The role for hip surveillance in children with cerebral palsy

  • Benjamin ShoreEmail author
  • David Spence
  • HK Graham
Pediatrics (M Glotzbecker, Section Editor)


Spastic hip displacement is the second most common deformity seen in children with cerebral palsy (CP), and the long-term effects can be debilitating. Progressive hip displacement leading to dislocation can result in severe pain as well as impaired function and quality of life. Recent population-based studies have demonstrated that a child’s Gross Motor Functional Classification System (GMFCS) level is most predictive for identifying hips “at-risk” for progressive lateral displacement. As a result, in many developed countries, hip surveillance has now been adopted as an integral piece of the comprehensive care puzzle for the management of children with spastic hip displacement. This paper reviews the spectrum of treatments available for progressive hip displacement, examines the current literature on the success of hip surveillance, and illustrates an example of a current hip surveillance program stratified by the GMFCS level.


Pediatric Cerebral palsy Hip surveillance Gross motor functional classification system Proximal femoral varus osteotomy Adductor surgery Botulinum toxin Hip salvage surgery 



B. Shore: none; D. Spence: none; HK Graham: consultant for Merz Pharmaceuticals.


Papers of particular interest, published recently, have been highlighted as: • Of importance •• Of major importance

  1. 1.
    Bax M, Goldstein M, Rosenbaum P, et al. Proposed definition and classification of cerebral palsy, April 2005. Dev Med Child Neurol. 2005;47:571–6.PubMedCrossRefGoogle Scholar
  2. 2.
    Soo B, Howard JJ, Boyd RN, et al. Hip displacement in cerebral palsy. J Bone Joint Surg Am. 2006;88:121–9.PubMedCrossRefGoogle Scholar
  3. 3.
    Lonstein JE, Beck K. Hip dislocation and subluxation in cerebral palsy. J Pediatr Orthop. 1986;6:521–6.PubMedCrossRefGoogle Scholar
  4. 4.
    Bagg MR, Farber J, Miller F. Long-term follow-up of hip subluxation in cerebral palsy patients. J Pediatr Orthop. 1993;13:32–6.PubMedCrossRefGoogle Scholar
  5. 5.
    Hagglund G, Lauge-Pedersen H, Wagner P. Characteristics of children with hip displacement in cerebral palsy. BMC Musculoskelet Disord. 2007;8:101.PubMedCrossRefGoogle Scholar
  6. 6.
    Palisano R, Rosenbaum P, Walter S, et al. Development and reliability of a system to classify gross motor function in children with cerebral palsy. Dev Med Child Neurol. 1997;39:214–23.PubMedCrossRefGoogle Scholar
  7. 7.
    Howard CB, McKibbin B, Williams LA, Mackie I. Factors affecting the incidence of hip dislocation in cerebral palsy. J Bone Joint Surg Br. 1985;67:530–2.PubMedGoogle Scholar
  8. 8.
    Terjesen T. Development of the hip joints in unoperated children with cerebral palsy: a radiographic study of 76 patients. Acta Orthop. 2006;77:125–31.PubMedCrossRefGoogle Scholar
  9. 9.
    Flynn JM, Miller F. Management of hip disorders in patients with cerebral palsy. J Am Acad Orthop Surg. 2002;10:198–209.PubMedGoogle Scholar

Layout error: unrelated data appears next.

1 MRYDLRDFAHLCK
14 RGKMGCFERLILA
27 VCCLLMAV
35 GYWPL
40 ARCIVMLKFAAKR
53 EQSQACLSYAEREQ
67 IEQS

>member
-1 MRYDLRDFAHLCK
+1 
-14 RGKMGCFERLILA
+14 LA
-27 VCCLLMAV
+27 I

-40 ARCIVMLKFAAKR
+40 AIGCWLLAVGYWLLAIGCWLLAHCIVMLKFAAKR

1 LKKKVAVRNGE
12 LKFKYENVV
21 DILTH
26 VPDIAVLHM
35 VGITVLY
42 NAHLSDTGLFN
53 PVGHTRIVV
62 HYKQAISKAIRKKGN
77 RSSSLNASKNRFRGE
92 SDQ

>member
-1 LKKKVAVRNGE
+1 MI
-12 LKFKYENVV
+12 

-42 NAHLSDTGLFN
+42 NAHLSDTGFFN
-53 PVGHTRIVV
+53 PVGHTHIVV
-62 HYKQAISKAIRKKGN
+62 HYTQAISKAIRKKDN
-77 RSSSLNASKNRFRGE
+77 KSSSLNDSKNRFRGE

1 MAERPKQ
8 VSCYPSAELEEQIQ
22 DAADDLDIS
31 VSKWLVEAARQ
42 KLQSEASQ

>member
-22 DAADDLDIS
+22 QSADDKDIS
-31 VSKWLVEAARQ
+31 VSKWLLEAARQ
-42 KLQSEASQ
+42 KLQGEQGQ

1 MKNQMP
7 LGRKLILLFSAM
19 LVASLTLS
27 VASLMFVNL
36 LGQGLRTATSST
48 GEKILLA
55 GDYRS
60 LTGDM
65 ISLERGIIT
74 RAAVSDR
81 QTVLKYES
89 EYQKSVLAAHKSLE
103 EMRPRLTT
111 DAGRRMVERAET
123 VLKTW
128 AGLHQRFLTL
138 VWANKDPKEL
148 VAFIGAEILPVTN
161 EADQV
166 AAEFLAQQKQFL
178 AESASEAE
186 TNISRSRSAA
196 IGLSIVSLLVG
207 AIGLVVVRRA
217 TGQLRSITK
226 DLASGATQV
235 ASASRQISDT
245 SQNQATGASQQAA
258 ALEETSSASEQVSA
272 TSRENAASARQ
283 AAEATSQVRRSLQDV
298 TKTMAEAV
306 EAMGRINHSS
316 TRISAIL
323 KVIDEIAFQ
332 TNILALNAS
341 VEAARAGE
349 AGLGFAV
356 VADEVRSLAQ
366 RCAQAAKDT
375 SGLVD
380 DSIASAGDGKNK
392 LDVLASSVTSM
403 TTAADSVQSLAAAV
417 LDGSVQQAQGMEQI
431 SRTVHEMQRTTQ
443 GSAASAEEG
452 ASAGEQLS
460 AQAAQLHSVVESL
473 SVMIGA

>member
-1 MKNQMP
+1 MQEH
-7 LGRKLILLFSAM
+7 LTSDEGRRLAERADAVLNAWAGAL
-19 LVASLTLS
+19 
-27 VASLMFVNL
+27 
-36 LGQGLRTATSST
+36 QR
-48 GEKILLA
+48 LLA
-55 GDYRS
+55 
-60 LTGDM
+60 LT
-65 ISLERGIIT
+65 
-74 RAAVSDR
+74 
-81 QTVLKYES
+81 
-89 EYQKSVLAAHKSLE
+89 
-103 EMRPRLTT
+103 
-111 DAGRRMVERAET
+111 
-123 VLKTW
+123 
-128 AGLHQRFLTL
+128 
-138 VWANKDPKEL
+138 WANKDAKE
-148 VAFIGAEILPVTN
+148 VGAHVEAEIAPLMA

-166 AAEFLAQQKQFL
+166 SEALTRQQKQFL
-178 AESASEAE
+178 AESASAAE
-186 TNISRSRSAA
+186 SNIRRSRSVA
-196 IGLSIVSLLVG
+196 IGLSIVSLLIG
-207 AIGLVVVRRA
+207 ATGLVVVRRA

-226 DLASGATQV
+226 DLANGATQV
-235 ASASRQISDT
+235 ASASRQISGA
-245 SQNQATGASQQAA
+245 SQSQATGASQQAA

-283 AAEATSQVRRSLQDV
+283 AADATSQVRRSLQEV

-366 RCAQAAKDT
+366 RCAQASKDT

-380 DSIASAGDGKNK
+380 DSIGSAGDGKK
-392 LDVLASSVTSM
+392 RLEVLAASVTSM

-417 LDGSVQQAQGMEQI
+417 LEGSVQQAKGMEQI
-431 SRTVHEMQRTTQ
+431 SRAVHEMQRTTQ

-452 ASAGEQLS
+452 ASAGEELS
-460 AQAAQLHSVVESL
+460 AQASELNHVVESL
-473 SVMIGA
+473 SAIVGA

10. 10.
    Dobson F, Boyd RN, Parrott J, et al. Hip surveillance in children with cerebral palsy. Impact on the surgical management of spastic hip disease. J Bone Joint Surg Br. 2002;84:720–6.PubMedCrossRefGoogle Scholar
  11. 11.
    Cooperman DR, Bartucci E, Dietrick E, Millar EA. Hip dislocation in spastic cerebral palsy: long-term consequences. J Pediatr Orthop. 1987;7:268–76.PubMedCrossRefGoogle Scholar
  12. 12.
    Scrutton D, Baird G. Surveillance measures of the hips of children with bilateral cerebral palsy. Arch Dis Child. 1997;76:381–4.PubMedCrossRefGoogle Scholar
  13. 13.
    Scrutton D, Baird G, Smeeton N. Hip dysplasia in bilateral cerebral palsy: incidence and natural history in children aged 18 months to 5 years. Dev Med Child Neurol. 2001;43:586–600.PubMedCrossRefGoogle Scholar
  14. 14.
    Hagglund G, Andersson S, Duppe H, et al. Prevention of dislocation of the hip in children with cerebral palsy. The first ten years of a population-based prevention programme. J Bone Joint Surg Br. 2005;87:95–101.PubMedCrossRefGoogle Scholar
  15. 15.
    Connelly A, Flett P, Graham HK, Oates J. Hip surveillance in Tasmanian children with cerebral palsy. J Paediatr Child Health. 2009;45:437–43.PubMedCrossRefGoogle Scholar
  16. 16.
    Beals RK. Spastic paraplegia and diplegia. An evaluation of non-surgical and surgical factors influencing the prognosis for ambulation. J Bone Joint Surg Am. 1966;48:827–46.PubMedGoogle Scholar
  17. 17.
    Samilson RL, Carson JJ, James P, Raney Jr FL. Results and complications of adductor tenotomy and obturator neurectomy in cerebral palsy. Clin Orthop Relat Res. 1967;54:61–73.PubMedCrossRefGoogle Scholar
  18. 18.
    •• Wynter M, Gibson N, Kentish M, et al. The development of Australian Standards of Care for Hip Surveillance in Children with Cerebral Palsy: How did we reach consensus? J Pediatr Rehabil Med. 2011;4:171-182. This study reviews the evidence in favor of hip surveillance in children and adolescents with CP and discusses the process of developing the Consensus Statement on Hip Surveillance in Children with Cerebral Palsy which has been adopted and endorsed by the Australian Academy of Cerebral Palsy and Developmental Medicine. PubMedGoogle Scholar
  19. 19.
    Kentish M, Wynter M, Snape N, Boyd R. Five-year outcome of state-wide hip surveillance of children and adolescents with cerebral palsy. J Pediatr Rehabil Med. 2011;4:205–17.PubMedGoogle Scholar
  20. 20.
    Gordon GS, Simkiss DE. A systematic review of the evidence for hip surveillance in children with cerebral palsy. J Bone Joint Surg Br. 2006;88:1492–6.PubMedCrossRefGoogle Scholar
  21. 21.
    Cornell MS, Hatrick NC, Boyd R, et al. The hip in children with cerebral palsy. Predicting the outcome of soft tissue surgery. Clin Orthop Relat Res. 1997;340:165–71.Google Scholar
  22. 22.
    Letts M, Shapiro L, Mulder K, Klassen O. The windblown hip syndrome in total body cerebral palsy. J Pediatr Orthop. 1984;4:55–62.PubMedCrossRefGoogle Scholar